The BBC Arabic Festival returns for its fifth year from March 22-27 where the most exciting talent in Arab filmmaking and journalism will be once again celebrated. The free festival features screenings, q and a’s, talks and other events.
This year, we’ll see a new wave of female filmmakers reflect their worlds in the modern Arabic world, their work indicative of the challenges faced by women and the courageous pioneers championing positive change.
Female filmmakers are fighting to have their voices heard in the Arabic world. The festival this year showcases the work of seven women including Amal (Monday March 25), which tells the coming-of-age story of a feisty 14-year-old in post-revolutionary Egypt, and What Walaa Wants (Sunday March 24), which charts the teenage protagonist’s journey to try to become one of the few women in the Palestinian Security Forces.
The festival’s programme, which features 18 films includes four feature documentaries, nine short films and five short documentaries, many of which have already enjoyed international recognition (from Berlin to IDFA, Sundance to Toronto), explore themes including sexuality, the drug trade, conflict, identity and displacement.
Some of the films at this year’s event, from new and established filmmakers from Syria, Egypt, Palestine, Algeria, Tunisia, Jordan, Lebanon, Canada, the USA and the UK, feature a satirical and at times surreal edge. In the multi-award-winning The President’s Visit (Saturday March 23), a Lebanese village learns that the president is planning to visit its soap factory as part of his campaign to clean up the nation. Manivelle: Last Days of the Man of Tomorrow (Saturday March 23) is a Lebanese mockumentary about a man-robot whose ups and downs reflect those of the country.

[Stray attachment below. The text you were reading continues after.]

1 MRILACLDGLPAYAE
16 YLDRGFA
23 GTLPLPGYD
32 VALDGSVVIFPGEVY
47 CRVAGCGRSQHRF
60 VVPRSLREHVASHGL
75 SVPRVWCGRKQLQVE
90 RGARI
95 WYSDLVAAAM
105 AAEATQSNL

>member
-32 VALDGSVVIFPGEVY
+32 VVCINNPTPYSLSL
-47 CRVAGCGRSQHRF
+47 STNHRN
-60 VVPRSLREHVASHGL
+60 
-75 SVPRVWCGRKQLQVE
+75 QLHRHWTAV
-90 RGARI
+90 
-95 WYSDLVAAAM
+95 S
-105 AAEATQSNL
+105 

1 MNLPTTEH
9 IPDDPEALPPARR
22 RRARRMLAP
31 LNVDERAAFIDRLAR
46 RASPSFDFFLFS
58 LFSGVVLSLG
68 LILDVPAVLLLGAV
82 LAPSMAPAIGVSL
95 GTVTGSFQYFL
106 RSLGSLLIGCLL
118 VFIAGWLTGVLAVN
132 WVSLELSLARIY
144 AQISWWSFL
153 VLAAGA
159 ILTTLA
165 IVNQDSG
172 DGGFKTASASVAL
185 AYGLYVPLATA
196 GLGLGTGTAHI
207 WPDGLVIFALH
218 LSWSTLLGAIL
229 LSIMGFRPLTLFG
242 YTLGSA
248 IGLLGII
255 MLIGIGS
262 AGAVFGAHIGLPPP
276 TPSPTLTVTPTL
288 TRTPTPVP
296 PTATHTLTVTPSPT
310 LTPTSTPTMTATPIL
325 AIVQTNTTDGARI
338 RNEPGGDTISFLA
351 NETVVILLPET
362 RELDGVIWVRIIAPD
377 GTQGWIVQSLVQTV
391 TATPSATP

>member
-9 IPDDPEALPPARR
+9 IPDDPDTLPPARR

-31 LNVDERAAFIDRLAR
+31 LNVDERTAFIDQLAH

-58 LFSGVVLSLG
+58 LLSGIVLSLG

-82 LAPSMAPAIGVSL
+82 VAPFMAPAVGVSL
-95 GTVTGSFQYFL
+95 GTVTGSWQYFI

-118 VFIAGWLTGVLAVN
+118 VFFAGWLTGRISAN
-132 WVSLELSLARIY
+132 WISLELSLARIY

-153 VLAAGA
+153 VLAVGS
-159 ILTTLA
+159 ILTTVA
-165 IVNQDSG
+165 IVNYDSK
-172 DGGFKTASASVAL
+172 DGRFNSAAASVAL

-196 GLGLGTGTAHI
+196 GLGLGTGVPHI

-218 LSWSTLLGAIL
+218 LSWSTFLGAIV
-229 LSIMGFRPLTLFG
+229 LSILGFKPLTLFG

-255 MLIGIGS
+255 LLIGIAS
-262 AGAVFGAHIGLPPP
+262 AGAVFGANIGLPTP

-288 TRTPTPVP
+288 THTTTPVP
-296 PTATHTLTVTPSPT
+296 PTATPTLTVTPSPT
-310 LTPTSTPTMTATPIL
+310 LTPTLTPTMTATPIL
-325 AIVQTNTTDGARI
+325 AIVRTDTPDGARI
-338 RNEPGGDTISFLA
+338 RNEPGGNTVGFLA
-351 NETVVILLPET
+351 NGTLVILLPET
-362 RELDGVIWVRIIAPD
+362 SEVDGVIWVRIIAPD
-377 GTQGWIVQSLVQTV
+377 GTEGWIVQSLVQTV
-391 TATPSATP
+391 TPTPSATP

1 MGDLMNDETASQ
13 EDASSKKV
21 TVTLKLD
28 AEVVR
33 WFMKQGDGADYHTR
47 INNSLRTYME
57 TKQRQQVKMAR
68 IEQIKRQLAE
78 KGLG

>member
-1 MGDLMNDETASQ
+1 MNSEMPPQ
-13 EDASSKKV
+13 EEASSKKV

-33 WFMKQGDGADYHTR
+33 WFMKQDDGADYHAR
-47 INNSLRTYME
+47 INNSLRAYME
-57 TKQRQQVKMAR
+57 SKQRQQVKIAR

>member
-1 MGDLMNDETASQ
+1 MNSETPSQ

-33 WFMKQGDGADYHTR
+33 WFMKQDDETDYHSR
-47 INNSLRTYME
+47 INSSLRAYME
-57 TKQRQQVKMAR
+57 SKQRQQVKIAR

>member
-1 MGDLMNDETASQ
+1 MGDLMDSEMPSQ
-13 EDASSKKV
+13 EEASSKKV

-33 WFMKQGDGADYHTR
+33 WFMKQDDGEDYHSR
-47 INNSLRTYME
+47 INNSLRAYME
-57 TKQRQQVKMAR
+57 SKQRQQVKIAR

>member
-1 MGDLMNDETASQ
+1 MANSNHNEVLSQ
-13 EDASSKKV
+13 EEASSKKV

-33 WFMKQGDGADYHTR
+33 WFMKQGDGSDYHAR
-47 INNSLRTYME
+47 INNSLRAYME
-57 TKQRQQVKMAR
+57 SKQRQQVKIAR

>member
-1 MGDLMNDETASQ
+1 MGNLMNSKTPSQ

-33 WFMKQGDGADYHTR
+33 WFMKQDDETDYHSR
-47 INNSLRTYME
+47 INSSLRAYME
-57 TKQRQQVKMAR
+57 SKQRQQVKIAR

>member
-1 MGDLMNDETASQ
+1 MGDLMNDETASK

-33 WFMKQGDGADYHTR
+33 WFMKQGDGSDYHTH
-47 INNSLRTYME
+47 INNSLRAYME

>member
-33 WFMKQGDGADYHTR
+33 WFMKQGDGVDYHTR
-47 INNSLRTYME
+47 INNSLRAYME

Other highlights include an exclusive preview of the BBC Arabic documentary, Who’s Getting Rich from Moroccan Hash? (Monday March 25), which investigates the murky politics behind the country’s lucrative crop. Also screening is Anthony Chidiac’s Room for a Man (Saturday March 23), an autobiographical account of being gay in Beirut today, and Survivors of Firdos Square (Sunday March 24), about the sculptor who created the iconic metalwork that replaced Saddam Hussein’s statue in Baghdad.
Held in the iconic art-deco Radio Theatre at BBC’s Broadcasting House in central London, the event, which is in its fifth year, complements its screenings with a programme of events, including a presentation and panel discussion on recent ground-breaking research into the role that digital technology can play in cultural preservation.
Historian and broadcaster, Bettany Hughes, and Turner-nominated Forensic Architecture Sarah Nankivell will join the panels for discussion about the screenings.
Sam Farah, Head of BBC Arabic noted delight at how the festival has progressed over the last five years. It is now a “fully-fledged series of events that garners hundreds of submissions per year, engages thousands of live audience members, and is enjoyed as televised events by millions in the Middle East.
“We are very happy to be extending this platform for independent filmmakers focusing on issues in and around the Arab world. It is our mission to get their stories from the streets to our audiences, and to support them along the way.”
The BBC Arabic Festival runs from March 22-27 at Radio Theatre in the BBC’s Broadcasting House in central London and you can book your free tickets via this link.